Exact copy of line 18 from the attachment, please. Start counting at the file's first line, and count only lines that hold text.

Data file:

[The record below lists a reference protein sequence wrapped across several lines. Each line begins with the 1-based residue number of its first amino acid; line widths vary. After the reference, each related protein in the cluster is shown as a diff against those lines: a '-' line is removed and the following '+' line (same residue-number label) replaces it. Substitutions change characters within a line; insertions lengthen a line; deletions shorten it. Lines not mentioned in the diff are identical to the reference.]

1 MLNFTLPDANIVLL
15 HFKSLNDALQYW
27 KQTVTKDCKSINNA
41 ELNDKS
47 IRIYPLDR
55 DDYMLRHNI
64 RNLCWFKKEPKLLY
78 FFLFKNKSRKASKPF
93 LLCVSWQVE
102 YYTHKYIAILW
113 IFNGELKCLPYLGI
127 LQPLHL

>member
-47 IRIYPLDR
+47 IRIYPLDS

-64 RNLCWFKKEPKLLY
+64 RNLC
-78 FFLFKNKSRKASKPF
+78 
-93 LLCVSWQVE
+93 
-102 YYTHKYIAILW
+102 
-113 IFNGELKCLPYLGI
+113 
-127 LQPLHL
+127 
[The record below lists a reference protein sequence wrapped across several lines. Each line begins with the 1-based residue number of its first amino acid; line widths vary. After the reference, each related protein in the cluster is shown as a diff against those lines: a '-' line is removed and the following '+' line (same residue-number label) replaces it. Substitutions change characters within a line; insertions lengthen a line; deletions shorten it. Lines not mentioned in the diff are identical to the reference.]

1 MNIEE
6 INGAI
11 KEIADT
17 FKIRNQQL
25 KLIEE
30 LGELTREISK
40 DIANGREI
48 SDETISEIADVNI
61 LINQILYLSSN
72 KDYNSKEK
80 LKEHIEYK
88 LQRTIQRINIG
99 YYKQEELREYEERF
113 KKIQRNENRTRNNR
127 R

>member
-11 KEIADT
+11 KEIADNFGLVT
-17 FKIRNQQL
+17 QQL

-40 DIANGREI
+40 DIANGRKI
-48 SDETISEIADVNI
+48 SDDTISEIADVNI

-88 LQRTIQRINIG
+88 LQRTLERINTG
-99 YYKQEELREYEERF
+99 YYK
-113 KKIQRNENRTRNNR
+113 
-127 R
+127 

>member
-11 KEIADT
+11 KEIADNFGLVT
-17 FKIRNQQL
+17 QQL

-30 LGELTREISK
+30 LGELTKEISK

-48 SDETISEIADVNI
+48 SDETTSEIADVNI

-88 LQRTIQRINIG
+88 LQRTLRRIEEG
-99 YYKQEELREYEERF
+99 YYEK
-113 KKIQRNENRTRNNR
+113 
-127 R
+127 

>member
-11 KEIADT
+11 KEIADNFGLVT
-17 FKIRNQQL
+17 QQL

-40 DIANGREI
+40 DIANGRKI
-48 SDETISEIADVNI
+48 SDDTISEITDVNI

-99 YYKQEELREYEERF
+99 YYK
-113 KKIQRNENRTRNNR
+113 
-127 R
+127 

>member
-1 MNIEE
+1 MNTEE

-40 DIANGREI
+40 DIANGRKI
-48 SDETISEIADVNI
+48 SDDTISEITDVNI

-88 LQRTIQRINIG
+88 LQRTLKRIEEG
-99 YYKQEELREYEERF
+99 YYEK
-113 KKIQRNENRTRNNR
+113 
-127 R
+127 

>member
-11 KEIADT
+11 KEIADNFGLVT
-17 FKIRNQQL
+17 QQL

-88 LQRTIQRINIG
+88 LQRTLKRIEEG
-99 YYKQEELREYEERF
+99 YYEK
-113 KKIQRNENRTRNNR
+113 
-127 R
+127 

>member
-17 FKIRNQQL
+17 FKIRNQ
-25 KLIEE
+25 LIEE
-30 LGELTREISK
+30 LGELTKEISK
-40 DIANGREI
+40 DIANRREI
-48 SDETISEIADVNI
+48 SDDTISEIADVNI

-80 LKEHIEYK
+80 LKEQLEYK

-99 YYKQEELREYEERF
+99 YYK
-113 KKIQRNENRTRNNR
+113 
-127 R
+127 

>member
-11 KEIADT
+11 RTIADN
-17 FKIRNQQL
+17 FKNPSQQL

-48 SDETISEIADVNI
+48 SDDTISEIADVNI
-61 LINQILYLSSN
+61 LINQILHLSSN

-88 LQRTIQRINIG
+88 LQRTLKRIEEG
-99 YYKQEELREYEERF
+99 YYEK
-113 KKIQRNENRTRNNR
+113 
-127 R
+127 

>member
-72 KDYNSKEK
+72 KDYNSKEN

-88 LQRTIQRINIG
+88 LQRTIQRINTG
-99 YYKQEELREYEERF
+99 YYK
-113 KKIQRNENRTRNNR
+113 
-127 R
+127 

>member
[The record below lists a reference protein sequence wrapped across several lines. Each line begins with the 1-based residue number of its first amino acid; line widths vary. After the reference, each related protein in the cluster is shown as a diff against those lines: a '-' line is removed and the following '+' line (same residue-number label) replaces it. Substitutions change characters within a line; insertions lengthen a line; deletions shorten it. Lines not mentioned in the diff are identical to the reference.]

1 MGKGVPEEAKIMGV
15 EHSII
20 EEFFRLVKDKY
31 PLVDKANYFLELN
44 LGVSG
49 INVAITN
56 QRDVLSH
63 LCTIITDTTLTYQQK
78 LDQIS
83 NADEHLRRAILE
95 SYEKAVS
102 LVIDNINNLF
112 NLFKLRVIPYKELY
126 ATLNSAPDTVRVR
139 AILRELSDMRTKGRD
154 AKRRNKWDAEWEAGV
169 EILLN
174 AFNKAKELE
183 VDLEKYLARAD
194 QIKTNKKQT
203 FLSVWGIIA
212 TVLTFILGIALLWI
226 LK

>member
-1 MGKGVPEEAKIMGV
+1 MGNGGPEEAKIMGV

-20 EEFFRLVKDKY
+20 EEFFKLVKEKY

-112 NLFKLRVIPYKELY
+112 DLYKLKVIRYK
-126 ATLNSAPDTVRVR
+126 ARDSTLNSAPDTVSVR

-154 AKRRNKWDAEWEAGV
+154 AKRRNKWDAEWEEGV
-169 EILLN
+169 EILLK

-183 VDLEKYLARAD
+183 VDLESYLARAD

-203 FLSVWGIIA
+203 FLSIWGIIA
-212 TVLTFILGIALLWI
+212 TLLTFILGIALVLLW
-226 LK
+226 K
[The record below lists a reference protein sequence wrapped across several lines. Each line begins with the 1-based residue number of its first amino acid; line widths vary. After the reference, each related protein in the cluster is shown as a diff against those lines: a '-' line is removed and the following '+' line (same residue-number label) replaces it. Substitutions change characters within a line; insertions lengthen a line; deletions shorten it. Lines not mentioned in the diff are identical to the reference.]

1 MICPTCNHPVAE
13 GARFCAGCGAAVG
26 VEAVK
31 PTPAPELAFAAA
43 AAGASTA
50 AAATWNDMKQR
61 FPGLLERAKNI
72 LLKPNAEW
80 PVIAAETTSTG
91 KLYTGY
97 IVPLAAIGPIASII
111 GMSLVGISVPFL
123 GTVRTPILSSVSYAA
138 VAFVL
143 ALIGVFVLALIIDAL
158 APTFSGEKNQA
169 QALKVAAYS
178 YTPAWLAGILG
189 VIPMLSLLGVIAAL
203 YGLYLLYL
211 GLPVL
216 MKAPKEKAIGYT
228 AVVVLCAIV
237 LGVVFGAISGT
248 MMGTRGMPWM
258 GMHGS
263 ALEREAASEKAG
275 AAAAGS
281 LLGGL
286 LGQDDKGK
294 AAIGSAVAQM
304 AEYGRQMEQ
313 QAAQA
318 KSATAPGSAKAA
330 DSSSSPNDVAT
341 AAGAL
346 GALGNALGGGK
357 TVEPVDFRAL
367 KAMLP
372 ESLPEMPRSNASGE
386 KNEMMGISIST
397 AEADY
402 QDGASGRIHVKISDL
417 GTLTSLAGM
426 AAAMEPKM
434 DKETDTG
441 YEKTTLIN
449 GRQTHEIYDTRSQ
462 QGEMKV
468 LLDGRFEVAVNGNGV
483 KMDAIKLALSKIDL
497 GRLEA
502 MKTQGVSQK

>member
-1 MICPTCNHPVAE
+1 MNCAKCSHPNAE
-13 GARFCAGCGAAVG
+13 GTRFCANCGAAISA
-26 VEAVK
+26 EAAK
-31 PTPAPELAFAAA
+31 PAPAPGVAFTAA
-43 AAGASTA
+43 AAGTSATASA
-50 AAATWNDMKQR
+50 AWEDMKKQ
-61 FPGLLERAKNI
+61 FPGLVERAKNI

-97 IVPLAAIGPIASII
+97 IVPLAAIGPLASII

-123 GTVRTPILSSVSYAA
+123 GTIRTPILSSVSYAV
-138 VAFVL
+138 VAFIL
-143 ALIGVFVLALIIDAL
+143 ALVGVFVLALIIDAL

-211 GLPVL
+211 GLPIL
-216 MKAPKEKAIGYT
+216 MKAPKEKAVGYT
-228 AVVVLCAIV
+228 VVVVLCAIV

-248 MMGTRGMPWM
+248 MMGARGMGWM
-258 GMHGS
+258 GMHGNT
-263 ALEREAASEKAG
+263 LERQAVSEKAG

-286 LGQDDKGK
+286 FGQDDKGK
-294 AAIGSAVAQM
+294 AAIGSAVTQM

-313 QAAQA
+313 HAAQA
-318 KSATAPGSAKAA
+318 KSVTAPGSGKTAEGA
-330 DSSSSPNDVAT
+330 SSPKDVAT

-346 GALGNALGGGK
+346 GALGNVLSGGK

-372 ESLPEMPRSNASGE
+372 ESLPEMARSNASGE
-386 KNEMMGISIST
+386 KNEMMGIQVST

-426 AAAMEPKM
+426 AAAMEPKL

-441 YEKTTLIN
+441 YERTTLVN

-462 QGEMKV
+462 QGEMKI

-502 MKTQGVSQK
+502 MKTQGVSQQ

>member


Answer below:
+64 RNLC